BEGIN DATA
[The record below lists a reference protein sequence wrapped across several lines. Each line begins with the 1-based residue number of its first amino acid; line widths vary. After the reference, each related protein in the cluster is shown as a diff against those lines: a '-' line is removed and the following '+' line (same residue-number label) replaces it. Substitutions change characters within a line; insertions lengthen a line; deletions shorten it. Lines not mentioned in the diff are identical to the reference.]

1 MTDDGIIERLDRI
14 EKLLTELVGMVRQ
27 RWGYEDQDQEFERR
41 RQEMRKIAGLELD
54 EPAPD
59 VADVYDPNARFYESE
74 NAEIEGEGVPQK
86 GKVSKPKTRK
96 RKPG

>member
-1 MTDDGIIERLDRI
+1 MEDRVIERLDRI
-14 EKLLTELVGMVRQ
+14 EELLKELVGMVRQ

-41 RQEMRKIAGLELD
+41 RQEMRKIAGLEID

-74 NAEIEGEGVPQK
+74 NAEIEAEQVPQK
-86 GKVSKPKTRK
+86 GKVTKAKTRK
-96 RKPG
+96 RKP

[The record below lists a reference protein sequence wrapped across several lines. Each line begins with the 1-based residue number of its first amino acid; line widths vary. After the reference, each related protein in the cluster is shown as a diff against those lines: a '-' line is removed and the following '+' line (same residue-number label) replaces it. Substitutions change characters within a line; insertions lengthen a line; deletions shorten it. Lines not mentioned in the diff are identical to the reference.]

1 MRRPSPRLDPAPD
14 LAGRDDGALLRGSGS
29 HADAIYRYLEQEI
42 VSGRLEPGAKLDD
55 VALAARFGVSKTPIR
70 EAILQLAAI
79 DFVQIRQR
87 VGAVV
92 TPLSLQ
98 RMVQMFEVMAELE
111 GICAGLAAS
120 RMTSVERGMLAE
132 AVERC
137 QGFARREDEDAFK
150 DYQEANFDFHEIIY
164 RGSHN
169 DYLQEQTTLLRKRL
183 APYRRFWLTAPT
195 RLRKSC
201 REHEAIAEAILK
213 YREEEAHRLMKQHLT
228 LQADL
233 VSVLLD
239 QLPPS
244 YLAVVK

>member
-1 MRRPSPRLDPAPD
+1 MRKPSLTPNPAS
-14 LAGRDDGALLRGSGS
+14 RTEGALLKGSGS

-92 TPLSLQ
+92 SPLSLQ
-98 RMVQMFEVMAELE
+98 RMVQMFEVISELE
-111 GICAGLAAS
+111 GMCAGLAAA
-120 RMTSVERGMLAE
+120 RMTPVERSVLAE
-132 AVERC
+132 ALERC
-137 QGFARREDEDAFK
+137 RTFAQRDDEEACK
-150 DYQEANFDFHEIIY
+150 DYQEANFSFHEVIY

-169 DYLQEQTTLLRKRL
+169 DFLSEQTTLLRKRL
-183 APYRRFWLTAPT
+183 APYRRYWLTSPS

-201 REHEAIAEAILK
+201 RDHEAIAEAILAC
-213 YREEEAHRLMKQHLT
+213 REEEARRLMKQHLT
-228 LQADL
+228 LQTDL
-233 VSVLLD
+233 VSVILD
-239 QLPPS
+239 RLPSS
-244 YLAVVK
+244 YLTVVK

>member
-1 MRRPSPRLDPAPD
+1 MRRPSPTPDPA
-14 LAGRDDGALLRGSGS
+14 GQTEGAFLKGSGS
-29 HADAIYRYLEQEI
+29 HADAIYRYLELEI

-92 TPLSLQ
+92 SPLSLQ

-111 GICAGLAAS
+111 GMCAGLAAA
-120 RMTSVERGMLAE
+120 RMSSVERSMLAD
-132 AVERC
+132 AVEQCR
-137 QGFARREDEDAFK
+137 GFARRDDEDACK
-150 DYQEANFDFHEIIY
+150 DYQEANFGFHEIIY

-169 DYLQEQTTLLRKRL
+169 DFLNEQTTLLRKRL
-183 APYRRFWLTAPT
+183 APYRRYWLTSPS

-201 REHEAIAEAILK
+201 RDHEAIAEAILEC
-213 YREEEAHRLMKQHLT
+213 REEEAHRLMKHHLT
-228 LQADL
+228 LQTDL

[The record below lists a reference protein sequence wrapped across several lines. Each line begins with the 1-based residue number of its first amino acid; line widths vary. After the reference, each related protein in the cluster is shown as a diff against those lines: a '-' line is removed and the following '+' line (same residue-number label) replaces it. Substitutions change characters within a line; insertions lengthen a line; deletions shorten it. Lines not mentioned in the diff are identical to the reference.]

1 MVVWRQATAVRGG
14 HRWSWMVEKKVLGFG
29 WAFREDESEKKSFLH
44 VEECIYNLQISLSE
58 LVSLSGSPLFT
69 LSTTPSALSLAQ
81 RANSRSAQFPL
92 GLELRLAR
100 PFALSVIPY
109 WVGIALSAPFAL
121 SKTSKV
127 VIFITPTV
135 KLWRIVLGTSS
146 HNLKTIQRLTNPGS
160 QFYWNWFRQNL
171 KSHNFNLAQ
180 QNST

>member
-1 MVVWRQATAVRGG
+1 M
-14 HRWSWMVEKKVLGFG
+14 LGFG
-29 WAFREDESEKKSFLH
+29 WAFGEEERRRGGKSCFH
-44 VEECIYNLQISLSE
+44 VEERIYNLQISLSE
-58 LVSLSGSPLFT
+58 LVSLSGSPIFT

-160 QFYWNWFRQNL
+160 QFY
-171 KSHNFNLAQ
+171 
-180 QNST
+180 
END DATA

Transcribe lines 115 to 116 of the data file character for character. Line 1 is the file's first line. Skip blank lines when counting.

1 MVVWRQATAVRGG
14 HRWSWMVEKKVLGFG